Patent Gridlock Harming The Ability To Create Lifesaving Cures

from the patents-costing-lives dept

I've gotten way behind on my series of posts on intellectual property. I plan to pick it up again shortly. There's a big post I've been working on that I just haven't had the time to complete. However, one of the upcoming posts in the series is going to focus in on the question of pharmaceutical patents. While some claim that the pharma industry is an example where patents actually work effectively, there's plenty of evidence to suggest otherwise. I'll try to highlight much of that evidence, but it looks like Michael Heller is doing some of that already. Heller, the author of The Gridlock Economy, which we recently mentioned has penned a piece for Forbes, where he points out how the rise of patents in the pharma and biotech world is not leading to new cures. In fact, it's actively stifling them, by making it nearly impossible for certain types of research to be done. This is a point Nobel Prize winning economist Joseph Stiglitz has also been making for years.

Of course, some will point to some recent medical breakthroughs as evidence to the contrary, but as a New Yorker review of Heller's book points out, it's often much harder to see "foregone opportunities." But, the more you understand the economics of innovation and growth, the more you see how clearly pharma and biotech patents are stifling lifesaving advancements -- and that's not just a huge shame, it's incredibly destructive to human health, dignity and the wider economy.


Reader Comments (rss)

(Flattened / Threaded)

  1.  
    identicon
    Anonymous Coward, Aug 8th, 2008 @ 1:24am

    patient and patent are far too simmaler words for my dyslexic brain to handle at this time in the morning.

     

    reply to this | link to this | view in thread ]

  2.  
    identicon
    Rekrul, Aug 8th, 2008 @ 1:49am

    I remember reading an article years ago about a company that developed some type of disposable kit for filtering something out of the blood, I think it was cancer cells. I'm hazy on the details, but one of the primary developers of this device needed it himself or his chances of survival were slim. They finally perfected it and it worked perfectly. The developer used it to save his own life. Then some other company sued them for violating some patent that they held on a similar, but less effective device. A judge sided with them and ordered the company to turn over all their research and stop making the devices.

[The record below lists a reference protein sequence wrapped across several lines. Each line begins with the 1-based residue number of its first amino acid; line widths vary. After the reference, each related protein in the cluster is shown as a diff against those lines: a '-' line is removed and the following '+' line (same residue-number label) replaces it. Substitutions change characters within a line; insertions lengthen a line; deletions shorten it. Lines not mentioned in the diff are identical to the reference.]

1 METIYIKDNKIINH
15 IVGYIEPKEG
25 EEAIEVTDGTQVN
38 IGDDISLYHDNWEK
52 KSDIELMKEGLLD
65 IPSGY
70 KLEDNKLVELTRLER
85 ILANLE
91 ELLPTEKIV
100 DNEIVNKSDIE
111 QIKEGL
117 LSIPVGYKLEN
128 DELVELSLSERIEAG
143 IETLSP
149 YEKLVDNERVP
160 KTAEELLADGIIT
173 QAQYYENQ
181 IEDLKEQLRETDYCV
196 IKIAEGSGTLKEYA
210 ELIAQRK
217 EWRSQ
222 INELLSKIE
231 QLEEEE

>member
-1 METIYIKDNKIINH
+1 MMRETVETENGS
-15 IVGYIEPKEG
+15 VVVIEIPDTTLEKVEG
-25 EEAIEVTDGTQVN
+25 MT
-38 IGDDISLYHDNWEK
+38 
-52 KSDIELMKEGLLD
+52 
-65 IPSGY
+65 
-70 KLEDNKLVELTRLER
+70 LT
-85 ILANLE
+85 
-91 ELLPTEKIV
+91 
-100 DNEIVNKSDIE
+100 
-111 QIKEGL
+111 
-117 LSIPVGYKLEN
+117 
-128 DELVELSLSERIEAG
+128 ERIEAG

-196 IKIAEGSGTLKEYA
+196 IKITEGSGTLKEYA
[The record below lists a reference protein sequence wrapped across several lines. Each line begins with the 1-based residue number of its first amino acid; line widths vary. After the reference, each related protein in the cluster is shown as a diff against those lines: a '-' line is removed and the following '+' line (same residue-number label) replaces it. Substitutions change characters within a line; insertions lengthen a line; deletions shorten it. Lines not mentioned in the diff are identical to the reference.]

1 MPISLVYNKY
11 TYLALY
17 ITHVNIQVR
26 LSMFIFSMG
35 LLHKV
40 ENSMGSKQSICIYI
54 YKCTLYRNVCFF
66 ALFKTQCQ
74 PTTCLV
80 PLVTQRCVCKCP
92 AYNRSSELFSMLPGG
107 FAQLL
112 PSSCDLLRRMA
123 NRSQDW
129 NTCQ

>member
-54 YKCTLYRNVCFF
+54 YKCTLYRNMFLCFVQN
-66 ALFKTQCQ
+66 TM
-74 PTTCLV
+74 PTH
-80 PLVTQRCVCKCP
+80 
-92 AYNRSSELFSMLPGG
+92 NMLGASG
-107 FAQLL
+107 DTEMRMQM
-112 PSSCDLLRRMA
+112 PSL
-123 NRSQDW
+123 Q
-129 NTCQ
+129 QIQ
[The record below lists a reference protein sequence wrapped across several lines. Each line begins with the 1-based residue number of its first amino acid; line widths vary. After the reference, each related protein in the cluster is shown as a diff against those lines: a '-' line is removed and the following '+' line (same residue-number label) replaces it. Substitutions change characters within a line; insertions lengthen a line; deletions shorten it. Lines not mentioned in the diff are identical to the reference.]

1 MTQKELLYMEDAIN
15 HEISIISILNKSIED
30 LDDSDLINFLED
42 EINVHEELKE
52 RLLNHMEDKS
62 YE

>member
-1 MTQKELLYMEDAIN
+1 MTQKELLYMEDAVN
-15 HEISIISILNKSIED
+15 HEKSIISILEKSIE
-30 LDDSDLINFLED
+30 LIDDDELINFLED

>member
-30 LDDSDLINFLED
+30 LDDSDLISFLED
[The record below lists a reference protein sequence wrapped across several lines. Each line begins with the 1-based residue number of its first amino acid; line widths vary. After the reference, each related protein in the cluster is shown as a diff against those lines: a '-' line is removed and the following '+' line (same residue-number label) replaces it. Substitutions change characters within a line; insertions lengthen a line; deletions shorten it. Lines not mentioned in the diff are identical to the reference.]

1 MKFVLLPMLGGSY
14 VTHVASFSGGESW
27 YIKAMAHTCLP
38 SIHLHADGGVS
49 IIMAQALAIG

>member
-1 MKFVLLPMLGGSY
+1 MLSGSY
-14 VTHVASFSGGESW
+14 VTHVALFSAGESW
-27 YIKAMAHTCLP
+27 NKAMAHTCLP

reply to this | link to this | view in thread ]

  3.  
    identicon
    Jim, Aug 8th, 2008 @ 3:01am

    I work for a small biotech company and I often feel quite torn on the issue. As a small company, a lot of long hours, low pay, and hard to raise money are put into the research. I want to see the work we do protected and pay off some day. And that is where the problem is. It doesn't matter if patents exist or not. Companies will want to protect their investments and when it comes to peoples health, they will always lose so that some company can make more profit.

     

    reply to this | link to this | view in thread ]

  4.  
    identicon
    Lawrence D'Oliveiro, Aug 8th, 2008 @ 3:01am

    Health vs Capitalism

    The health/pharmaceuticals industry is probably the worst possible example of capitalism in action. Consider the millions spent on the development of Viagra, versus the pittance going into cures for diseases like tuberculosis and malaria. They kill millions of people a year, whereas you never heard of anybody dying from the inability to get a stiff cock.

    The difference, of course, is that sufferers of erectile dysfunction have enough money to add up to a nicely profitable market, whereas those afflicted with the real killer diseases are poverty-stricken stiffs from the third world.

     

    reply to this | link to this | view in thread ]

  5.  
    identicon
    M Kelly, Aug 8th, 2008 @ 3:32am

    Re: Health vs Capitalism

    Viagra was not developed for erectile dysfunction but as a potential blood pressure treatment. Pfizer could not have known what a demand there would have been for such a product by the public. A big percentage of the profits from this drug go back to their pipline of research drugs for many different diseases. If it wasn't for capitalism then they would not have this investment in the first place. Did you vote communist at the last election? Even if you did that is a completely flawed system, try getting your healthcare in Russia or China.

     

    reply to this | link to this | view in thread ]

  6.  
    identicon
    Anonymous Coward, Aug 8th, 2008 @ 5:01am